Computational explorations of dopamine dysfunction in autism spectrum disorders
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Computational explorations of dopamine dysfunction in autism spectrum disorders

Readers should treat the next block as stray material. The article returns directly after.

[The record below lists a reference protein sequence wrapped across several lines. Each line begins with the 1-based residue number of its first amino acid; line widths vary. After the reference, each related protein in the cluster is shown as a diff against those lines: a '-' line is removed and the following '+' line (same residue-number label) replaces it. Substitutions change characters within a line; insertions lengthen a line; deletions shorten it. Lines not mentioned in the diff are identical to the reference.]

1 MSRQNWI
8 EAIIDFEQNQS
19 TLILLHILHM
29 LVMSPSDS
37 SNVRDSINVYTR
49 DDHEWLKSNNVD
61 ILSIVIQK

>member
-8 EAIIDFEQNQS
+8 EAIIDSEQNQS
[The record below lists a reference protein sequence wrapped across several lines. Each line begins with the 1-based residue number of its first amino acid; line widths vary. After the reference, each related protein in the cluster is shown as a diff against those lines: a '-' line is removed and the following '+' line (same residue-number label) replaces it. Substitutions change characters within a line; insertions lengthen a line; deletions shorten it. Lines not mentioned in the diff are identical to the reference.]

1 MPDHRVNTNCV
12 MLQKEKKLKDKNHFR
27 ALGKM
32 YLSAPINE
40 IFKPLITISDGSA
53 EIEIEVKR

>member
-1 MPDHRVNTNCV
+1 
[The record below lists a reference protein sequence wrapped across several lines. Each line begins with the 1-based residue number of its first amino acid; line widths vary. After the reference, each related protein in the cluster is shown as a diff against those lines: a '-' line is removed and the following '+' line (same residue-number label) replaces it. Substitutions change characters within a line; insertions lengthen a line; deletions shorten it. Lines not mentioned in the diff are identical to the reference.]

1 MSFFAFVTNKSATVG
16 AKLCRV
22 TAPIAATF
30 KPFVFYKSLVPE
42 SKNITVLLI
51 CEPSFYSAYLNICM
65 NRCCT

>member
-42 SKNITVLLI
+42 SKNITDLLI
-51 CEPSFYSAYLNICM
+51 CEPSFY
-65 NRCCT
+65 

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Autism is a developmental disorder characterized by a diverse set of behavioral characteristics, including social difficulties, seizures, motor abnormalities, executive dysfunction, and problems of inflexibility and overselectivity in learning. The breadth of this behavioral profile has made identifying the underlying neural mechanisms difficult for researchers seeking an explanation. An examination of the various roles played by the dopamine (DA) system in learning, attention, and cognitive control uncovers a surprising connection between DA and the symptoms of autism. DA abnormalities are associated with motor problems, repetitive behaviors, seizures, poor implicit learning, learning to follow eye gaze, and executive dysfunction. Led by these facts, I hypothesize that impaired interactions between DA and the prefrontal cortex (PFC) can explain many of the behavioral patterns observed in autism. Under my account, the PFC actively maintains context information that modulates processing in other brain areas so as to produce behavior appropriate for the current setting or situation. The DA system provides a mechanism for learning when PFC contents should be updated to support shifting task contingencies. I hypothesize that inflexibility in the updating of PFC contents, caused by dysfunctional DA/PFC interactions, is at the heart of many behaviors seen in autism. In this document I demonstrate the viability of this hypothesis by perturbing the updating of PFC in five computational models of healthy cognition, covering five distinct behavioral domains, producing autistic patterns of performance in all five cases through this common biological deficit. Specifically, I show how abnormal DA/PFC interactions can explain executive dysfunction, differences during the learning of category structures, impaired implicit learning, difficulties utilizing contextual information to disambiguate homographs, and overselective behavior in people with autism. Thus, I offer a unifying biological account of phenomena that have previously been treated separately in the autism literature and demonstrate the usefulness of the tools of computational modeling in this endeavour.

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